The Hermit of Werleyville

by
Whichclothes



Part One

Werleyville was a monument to misplaced optimism. The main street—the only street—was very wide, as if the builders had pictured swarms of wagons bustling to and fro. The half dozen buildings that lined each side of the street were two-story edifices built of native limestone and imported granite. Two of the buildings sported ornate pillars and fancy carved friezes involving leaves and flowers and fruits and animals: symbols of bounty and wealth. Xander suspected that one of those buildings had been the Werleyville Bank and the other was intended as the courthouse. There was a grand fountain near one end of the street, with chastely dressed mermaids in the middle and stone benches around the edges. If it had ever been hooked up to a water source, that well had long since run dry. But someone must have imagined men in top hats and women in wide skirts gathering around that fountain, cooled by the trickling sound as they gossiped.

In reality, only a few wagons had ever traveled the wide street, and nobody had ever chatted around the fountain. The bank may have briefly held some treasure, but not a single case had ever been heard in the courthouse. The gold mine on which Werleyville had placed its hopes played out early.  Even as the last bits of value were being scraped and dug from beneath the earth, a shaft had collapsed and a dozen men had died a terrible death. The survivors abandoned Werleyville, and the city that never was died too.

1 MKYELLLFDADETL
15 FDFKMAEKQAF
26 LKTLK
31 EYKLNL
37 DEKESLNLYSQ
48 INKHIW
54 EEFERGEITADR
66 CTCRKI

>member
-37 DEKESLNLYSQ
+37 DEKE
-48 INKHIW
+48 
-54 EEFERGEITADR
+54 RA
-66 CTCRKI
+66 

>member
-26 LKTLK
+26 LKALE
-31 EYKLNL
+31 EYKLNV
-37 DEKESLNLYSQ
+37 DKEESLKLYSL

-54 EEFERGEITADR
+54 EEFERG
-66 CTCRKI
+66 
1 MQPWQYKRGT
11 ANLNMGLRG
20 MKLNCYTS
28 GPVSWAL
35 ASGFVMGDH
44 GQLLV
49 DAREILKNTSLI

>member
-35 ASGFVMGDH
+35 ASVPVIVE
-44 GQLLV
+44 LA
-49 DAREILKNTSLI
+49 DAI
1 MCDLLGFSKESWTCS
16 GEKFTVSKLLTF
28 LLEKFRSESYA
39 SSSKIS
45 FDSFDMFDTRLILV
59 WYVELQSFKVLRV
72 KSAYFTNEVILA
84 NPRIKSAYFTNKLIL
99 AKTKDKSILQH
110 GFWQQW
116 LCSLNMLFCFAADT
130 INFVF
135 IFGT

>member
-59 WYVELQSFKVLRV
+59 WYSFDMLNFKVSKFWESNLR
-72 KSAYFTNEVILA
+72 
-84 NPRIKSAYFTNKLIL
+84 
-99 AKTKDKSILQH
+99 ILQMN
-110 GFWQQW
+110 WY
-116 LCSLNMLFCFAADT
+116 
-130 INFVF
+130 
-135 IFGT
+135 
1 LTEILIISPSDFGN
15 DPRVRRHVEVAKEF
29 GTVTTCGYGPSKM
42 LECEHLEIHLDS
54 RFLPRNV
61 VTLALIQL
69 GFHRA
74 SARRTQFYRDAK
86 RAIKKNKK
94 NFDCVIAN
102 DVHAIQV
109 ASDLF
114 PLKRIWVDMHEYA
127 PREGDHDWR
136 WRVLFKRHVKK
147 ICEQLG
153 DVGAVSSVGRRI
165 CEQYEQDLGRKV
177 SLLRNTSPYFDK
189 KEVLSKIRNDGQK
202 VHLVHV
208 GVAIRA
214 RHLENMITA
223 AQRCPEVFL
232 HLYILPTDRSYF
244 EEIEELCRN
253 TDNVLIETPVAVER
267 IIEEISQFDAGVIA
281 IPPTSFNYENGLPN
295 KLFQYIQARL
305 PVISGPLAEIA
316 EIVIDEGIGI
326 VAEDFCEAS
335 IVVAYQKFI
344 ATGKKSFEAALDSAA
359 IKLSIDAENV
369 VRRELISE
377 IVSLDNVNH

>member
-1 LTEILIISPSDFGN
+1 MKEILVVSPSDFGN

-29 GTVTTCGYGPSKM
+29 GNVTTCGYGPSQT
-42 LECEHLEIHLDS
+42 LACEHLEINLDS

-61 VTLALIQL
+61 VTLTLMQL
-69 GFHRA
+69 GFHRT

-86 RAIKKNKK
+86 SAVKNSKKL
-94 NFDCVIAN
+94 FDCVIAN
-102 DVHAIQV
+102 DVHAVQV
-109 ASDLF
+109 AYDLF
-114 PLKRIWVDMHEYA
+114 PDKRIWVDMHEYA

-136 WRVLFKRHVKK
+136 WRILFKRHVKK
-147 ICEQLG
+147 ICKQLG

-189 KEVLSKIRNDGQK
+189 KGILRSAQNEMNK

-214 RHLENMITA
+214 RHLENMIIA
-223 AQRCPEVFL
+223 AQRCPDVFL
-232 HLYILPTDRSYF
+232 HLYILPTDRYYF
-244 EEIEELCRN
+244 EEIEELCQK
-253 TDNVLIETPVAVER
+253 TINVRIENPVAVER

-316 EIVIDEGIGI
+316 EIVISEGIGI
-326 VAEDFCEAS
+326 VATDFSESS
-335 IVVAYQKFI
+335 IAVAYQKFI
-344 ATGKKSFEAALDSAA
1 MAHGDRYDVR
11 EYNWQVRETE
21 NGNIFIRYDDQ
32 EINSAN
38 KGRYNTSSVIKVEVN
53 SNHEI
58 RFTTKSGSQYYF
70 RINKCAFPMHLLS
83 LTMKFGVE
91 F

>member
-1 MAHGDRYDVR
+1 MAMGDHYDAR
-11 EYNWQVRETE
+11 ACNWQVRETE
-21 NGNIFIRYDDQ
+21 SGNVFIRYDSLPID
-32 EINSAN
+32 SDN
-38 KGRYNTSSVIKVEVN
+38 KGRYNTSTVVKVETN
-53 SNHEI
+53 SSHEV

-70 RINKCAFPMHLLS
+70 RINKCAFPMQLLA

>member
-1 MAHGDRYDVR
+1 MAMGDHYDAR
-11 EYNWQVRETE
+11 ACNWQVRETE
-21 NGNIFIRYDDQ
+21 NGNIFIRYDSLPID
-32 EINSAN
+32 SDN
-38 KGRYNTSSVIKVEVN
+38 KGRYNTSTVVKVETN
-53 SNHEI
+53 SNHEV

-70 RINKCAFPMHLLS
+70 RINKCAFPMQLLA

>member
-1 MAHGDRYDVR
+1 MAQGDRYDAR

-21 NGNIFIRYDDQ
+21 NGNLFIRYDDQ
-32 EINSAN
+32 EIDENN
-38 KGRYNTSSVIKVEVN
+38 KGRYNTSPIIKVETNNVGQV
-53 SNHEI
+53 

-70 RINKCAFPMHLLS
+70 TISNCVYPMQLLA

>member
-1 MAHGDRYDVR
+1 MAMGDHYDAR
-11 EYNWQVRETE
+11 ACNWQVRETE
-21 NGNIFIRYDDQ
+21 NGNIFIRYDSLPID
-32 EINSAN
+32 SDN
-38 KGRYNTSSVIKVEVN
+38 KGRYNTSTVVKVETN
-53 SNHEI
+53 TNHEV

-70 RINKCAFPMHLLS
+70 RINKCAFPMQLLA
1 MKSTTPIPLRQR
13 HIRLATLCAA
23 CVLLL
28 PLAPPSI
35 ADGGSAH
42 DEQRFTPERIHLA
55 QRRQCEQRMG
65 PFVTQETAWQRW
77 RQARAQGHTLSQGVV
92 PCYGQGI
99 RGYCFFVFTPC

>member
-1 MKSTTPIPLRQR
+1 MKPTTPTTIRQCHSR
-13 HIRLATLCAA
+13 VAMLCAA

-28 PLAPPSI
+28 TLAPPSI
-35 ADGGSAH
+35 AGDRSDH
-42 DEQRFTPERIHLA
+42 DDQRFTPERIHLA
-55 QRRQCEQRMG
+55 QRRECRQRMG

Xander bought the place on eBay for $648,000.

It was a good deal. The stone buildings had been constructed well and they remained fairly intact over the decades. At some point in the 1970s someone had hoped to turn the city into a tourist attraction, and that person—a foolish optimist as well—had fixed the place up a little, paving the road into Werleyville from the state highway, repairing a few of the buildings, and sinking a brand-new well.

The well was located directly behind the former Werleyville Saloon, so that was the building Xander chose to move into. Besides, the long oak bar was still there, the tin ceiling was in decent shape, and on the wall there was a dusty and warped painting of naked ladies cavorting with satyrs in a mythical forest glen.

At first, Xander had to live pretty rough, although he had a generator for power and a roof over his head. But he had plenty of time on his hands, and within less than a year after he’d moved in he had running water—hot and cold—and solar power. He had satellite TV and internet with Skype. He’d glazed the windows and had the road repaved. He had a small but functional kitchen, complete with two huge freezers, a fridge, a stove, and a microwave. He’d polished the bar until the old wood gleamed, he’d painted the tin ceiling, and the naked ladies were still a little warped but no longer dusty. He had named some of them; the chubby blonde in the bottom left corner was Gretchen.

He had also started a little garden behind the well, which had been backbreaking work because the ground in Werleyville was mostly rock and not much soil. He’d eventually had a truckload of topsoil delivered, and had driven to the nearest town—thirty miles distant—to fill the back of his pickup with bags of manure. Due to marauding deer, a fence around the plot had been a necessity too. Now he had fresh veggies though, and they tasted infinitely better than the plastic crap from the supermarket. He’d even planted a few trees—apples and plums and cherries—and although they were too small now, in a few years he hoped he’d have fruit and a little more shade.